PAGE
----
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Students who applied in the second round of high school admissions will learn on Friday, June 7, where they were matched, according to middle school guidance counselors, who will distribute the responses at school. In some cases, students have already gotten letters from high schools directly, letting them know they have been admitted and alerting them of open house dates.
Students who are not happy with their assignment may appeal for another school. Appeal forms will be available on June 7 from guidance counselors and must be filled out and submitted by June 14.
Unlike previous years, the appeal results will not be available by the end of the school year, June 26, but instead will be sent by mail to families sometime in July. The high school admissions process was delayed this year by Hurricane Sandy when thousands of students were displaced from school and the enrollment office was scrambling to find places for them.
Although this year's appeal forms are not yet available, in past years the main reasons appeals are granted are for safety, travel distance from school, health concerns or administrative errors on the student's application. In addition, students can fill in other reasons. The DOE does not say how many students file appeals and how many are granted.
In 2012, 75,690 8th graders applied to high school and 68,465 got one of their choices. That left about 10 percent of students without a spot and they entered the second admissions round. Other students who wanted to apply to a new school, or to a different school, also entered Round 2.
Finals will begin in many New York City high schools next week, and I already have a vision of what "studying,'' will look like in my household.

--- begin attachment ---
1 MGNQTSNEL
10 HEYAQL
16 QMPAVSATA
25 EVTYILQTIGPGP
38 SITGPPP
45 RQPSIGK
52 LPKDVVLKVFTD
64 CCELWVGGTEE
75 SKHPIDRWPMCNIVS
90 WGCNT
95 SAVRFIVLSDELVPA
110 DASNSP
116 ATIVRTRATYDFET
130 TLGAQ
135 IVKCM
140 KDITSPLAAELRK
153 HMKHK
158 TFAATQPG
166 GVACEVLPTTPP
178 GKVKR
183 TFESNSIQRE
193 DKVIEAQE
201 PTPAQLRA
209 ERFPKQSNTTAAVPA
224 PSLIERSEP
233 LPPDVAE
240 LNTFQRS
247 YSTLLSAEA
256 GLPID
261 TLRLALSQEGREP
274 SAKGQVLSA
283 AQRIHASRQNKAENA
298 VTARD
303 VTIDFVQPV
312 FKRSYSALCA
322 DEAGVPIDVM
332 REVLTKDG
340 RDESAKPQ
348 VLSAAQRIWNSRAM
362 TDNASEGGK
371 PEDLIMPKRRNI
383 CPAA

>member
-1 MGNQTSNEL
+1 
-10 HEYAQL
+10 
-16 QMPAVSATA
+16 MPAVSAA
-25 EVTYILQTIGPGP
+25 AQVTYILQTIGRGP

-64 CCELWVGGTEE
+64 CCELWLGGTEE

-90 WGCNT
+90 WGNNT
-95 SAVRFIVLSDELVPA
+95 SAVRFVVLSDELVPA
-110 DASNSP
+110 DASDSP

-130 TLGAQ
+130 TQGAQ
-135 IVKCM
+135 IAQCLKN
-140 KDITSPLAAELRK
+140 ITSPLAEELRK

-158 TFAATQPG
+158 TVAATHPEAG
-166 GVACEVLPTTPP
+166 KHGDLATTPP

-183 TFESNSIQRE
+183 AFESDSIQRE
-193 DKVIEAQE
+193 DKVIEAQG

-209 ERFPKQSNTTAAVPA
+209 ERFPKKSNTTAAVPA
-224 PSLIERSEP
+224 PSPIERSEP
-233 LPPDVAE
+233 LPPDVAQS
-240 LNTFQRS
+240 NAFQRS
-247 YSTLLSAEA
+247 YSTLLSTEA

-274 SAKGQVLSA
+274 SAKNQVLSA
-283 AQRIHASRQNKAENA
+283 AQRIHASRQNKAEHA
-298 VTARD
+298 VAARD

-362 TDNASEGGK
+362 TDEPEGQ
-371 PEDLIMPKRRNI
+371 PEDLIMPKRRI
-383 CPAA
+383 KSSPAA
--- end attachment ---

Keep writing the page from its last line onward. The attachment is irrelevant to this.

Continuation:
Banish forever any image of notebooks, highlighters, textbooks, index cards and teenagers hunched over a desk.
Instead, picture headphones or ear buds and dozens of open windows – the digital kind – with sites ranging from Facebook to i-Chat, spark notes, Twitter, Hulu or even Netflix. One hand will undoubtedly hold a cell phone with multiple text messages coming in and out.
As a parent, you may be tempted to shout: "Turn it off! You have finals! Study!"
It's most likely a losing battle; in their minds, they are studying – and to some extent, they are. How much is being retained is subject to debate.
My daughter is in 9th grade and while she has had some good experiences overall, she's not thriving at her large high school. We've been told that a smaller school might be a better option for her. Is it possible to transfer? We missed the window of applying through the general admissions process for 10th grade!
High school parent
Dear High school parent:
Changing high schools at the end of 9th grade is difficult, but not impossible. There are three official transfers that the Department of Education will allow: Health, travel time and safety issues, including bullying. You can read more about these on our high school transfer page or, for more details, see Chancellor’s Regulation A-101.
In certain circumstances, you can ask for what used to be called a guidance transfer but no longer officially exists. That is best approached with a recommendation from the guidance counselor attesting to the mismatch of child to curriculum or atmosphere of the school, Unfortunately, the enrollment office makes the decision, and although you can specify the school or schools you want, there is no guarantee that she will be assigned to one of them. For this kind of transfer, you can go to the enrollment office right now, or wait until the very end of the summer and go to one of the special high school enrollment centers that operate for a few weeks into the school year. Be aware that these transfers are tough to get but persistence may pay off.